Sermons

Summary: Let’s imagine that Mary is a contestant on something like “the Price is Right” or some other TV game show, and the announcer is announcing what she will win when she chooses the correct door.

Feast of Mary, Mother of the Church 2020

Today we heard the familiar stories of the fall of humanity, and the redemption of humanity. The first concerns the first Adam and the first Eve, who disobeyed the Lord and lost original innocence. The second involves the second Adam, Jesus, God and man, and the second Eve, His mother, Mary. On Calvary the Church was born from the opened heart of Our Savior, and there we received our mother with St. John. Today we celebrate, in the wake of Pentecost, Mary, Mother of the Church.

The story we do not hear today, from St. Luke’s Gospel, is the one that ties the two narratives together. It is the also familiar tale of the angel Gabriel coming to Mary, to announce God’s plan to make her the mother of the Messiah. Let me remind you of what the angel declared: “you will conceive in your womb and bear a son, and you shall call his name Jesus. He will be great, and will be called the Son of the Most High; and the Lord God will give to him the throne of his father David, and he will reign over the house of Jacob for ever; and of his kingdom there will be no end.”

I’d like to make an analogy here that might help us understand how the Blessed Virgin might have heard the angel’s message if she had been a modern American with some experience with daytime television. You see, she knew the mother of the Messiah would be the mother of the king of Israel, despite the fact that Israel was no longer a kingdom, but a ruled territory of the Roman empire. And in the kingdom of Israel, the mother of the King was the Queen Mother, and sat on a throne next to her royal son.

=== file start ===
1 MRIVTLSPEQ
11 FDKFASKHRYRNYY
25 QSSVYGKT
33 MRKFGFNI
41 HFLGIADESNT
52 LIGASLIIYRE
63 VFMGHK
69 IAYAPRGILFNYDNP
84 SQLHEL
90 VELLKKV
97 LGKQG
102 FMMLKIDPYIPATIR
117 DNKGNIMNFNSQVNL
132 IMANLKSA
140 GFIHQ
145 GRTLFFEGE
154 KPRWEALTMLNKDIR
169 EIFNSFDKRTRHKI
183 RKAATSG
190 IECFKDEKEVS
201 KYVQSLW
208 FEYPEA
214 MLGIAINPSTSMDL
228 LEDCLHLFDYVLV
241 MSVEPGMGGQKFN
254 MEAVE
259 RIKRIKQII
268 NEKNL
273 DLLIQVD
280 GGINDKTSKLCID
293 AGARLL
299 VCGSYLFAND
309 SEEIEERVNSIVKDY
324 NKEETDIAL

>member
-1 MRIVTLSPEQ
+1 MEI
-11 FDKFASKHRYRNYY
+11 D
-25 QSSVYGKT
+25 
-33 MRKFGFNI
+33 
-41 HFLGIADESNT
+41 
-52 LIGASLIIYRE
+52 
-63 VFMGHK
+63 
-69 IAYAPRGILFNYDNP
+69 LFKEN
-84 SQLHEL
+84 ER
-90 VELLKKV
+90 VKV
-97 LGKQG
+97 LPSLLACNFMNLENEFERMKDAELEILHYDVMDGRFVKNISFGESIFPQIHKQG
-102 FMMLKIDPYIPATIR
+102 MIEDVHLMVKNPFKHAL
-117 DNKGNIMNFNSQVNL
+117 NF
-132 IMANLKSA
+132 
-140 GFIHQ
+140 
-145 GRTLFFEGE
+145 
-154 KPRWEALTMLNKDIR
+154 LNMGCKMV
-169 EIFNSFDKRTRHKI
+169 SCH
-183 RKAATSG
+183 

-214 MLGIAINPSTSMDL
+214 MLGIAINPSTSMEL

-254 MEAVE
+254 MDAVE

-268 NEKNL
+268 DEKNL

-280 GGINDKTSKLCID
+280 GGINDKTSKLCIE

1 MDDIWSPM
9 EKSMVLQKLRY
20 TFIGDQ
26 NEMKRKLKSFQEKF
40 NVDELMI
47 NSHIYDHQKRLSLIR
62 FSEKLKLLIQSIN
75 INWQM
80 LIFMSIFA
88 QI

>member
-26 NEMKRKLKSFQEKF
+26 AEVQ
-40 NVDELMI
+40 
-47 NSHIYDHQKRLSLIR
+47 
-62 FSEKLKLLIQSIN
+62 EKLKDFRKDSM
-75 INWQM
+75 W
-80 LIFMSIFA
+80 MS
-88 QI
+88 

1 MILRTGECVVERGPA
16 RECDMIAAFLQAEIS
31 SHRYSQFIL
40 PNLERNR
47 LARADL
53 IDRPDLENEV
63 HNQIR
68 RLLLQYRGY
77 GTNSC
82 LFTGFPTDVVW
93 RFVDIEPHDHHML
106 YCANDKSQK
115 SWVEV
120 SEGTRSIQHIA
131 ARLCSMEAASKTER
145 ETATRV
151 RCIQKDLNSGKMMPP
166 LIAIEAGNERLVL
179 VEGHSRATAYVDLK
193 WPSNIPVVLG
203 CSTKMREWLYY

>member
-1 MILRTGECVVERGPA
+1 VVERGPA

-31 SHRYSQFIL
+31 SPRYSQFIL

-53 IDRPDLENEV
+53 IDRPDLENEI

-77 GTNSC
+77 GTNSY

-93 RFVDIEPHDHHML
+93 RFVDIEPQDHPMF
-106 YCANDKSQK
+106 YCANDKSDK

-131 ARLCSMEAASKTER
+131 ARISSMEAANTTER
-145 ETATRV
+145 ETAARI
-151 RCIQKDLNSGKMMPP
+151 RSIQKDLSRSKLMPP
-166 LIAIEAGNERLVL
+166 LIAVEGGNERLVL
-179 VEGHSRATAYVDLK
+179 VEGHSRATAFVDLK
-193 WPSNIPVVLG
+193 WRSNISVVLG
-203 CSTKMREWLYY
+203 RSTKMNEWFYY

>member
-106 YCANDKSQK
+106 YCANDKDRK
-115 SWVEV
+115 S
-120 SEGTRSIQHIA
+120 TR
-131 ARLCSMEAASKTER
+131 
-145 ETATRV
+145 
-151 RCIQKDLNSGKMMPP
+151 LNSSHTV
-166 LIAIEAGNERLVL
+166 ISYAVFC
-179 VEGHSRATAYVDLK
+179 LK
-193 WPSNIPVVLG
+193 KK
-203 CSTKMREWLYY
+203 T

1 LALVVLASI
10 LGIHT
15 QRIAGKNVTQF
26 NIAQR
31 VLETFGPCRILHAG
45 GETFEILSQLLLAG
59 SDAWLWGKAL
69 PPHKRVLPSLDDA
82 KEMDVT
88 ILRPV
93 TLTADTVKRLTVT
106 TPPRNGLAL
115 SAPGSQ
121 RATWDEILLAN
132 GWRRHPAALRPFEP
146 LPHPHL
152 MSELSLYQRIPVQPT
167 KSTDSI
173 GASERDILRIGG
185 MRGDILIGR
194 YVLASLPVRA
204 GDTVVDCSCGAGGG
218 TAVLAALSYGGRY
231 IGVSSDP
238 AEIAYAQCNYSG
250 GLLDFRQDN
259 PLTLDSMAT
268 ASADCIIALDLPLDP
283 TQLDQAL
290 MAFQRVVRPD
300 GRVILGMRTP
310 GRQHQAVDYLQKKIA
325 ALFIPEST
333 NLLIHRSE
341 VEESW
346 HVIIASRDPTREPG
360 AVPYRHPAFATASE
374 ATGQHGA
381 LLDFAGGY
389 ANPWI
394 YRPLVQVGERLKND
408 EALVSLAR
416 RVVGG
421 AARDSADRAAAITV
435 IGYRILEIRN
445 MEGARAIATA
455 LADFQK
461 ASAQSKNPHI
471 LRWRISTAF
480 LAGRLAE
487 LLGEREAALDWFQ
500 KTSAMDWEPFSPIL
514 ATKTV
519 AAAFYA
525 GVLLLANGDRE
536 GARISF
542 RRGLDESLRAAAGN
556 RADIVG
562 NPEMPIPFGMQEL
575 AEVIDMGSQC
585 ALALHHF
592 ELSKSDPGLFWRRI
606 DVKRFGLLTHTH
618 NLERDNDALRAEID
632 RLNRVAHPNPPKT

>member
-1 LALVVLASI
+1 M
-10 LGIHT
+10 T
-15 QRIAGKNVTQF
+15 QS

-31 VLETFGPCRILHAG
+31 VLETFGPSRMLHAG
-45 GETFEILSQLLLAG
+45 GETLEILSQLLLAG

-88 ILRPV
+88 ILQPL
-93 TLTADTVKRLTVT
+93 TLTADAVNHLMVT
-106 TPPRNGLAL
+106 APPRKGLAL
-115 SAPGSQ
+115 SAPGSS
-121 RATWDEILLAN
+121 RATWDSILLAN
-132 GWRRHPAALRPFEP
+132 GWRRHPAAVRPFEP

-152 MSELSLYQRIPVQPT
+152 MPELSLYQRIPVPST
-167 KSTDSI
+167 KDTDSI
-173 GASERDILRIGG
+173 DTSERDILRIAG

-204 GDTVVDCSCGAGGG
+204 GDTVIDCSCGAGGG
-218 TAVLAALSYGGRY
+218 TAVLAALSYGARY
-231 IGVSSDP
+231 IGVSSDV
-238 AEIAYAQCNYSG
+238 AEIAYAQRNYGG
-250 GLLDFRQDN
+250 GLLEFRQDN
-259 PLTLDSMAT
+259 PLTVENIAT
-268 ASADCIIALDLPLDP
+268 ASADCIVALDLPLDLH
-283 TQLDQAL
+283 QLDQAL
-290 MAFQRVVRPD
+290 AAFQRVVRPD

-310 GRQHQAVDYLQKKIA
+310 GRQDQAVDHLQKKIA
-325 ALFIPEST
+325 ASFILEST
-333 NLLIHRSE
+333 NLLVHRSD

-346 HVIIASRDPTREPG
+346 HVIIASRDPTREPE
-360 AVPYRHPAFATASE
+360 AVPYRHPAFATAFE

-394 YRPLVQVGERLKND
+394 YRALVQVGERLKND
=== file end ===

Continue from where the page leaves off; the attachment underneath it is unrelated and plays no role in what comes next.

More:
So let’s imagine that Mary is a contestant on something like “the Price is Right” or some other TV game show, and the announcer is announcing what she will win when she chooses the correct door.

“So, Mary, let me tell you about the incredible prizes that lie behind the right door, and all you need to do is give the right answer: YOU WILL BE MOTHER OF THE MESSIAH. And not only that, THE QUEEN OF ISRAEL. You will have fabulous garments; in fact you will be clothed with the sun. Your every petition will be answered as you wish, and millions will turn to you for aid. You will be called Our Lady of Prompt Succor, Our Lady of Grace, Mother of Mercy, and uncounted other titles. You will rule with your son over a renewed heaven and a renewed earth, renowned for all eternity.

“But if you choose the other door, you will be called Our Lady of Sorrows. Your pregnancy will be marred by the gossip of neighbors until your betrothed, Joseph, takes you into his home. And you will not ever know the joys of the marriage bed, but will remain a virgin. You will not give birth at home or in a great hospital, but in a stable a hundred miles from home. When you are presented in the Temple with your son, a prophet will tell you that seven swords will figuratively pierce your heart, that you will flee with Joseph and your son to Egypt and have to live there as an exile. When your son matures He will have three years of fame and miraculous service, but pursued by many enemies, who eventually will have Him arrested, imprisoned, tortured and crucified. Oh, and you will have to watch Him die, abandoned by everyone except yourself and one of His followers.

“But, Mary, there is more. It does not matter which door you choose. Both of them are marked ‘yes’ as you can see. So you get all these prizes behind both doors when you answer ‘yes.’ If you don’t you get nothing, and will fade from the historical record, and evil will continue to rule the world.”

We all know that Mary said ‘yes’ and got all the pleasures and pains implied by her decision. We rejoice that she was given to us as our mother, the true mother of all the living, in that awful, wonderful moment on Calvary. She is called by all those marvelous titles and more because she says, and challenges us to say, “Behold the servant of the Lord, be it done to me according to your word.”

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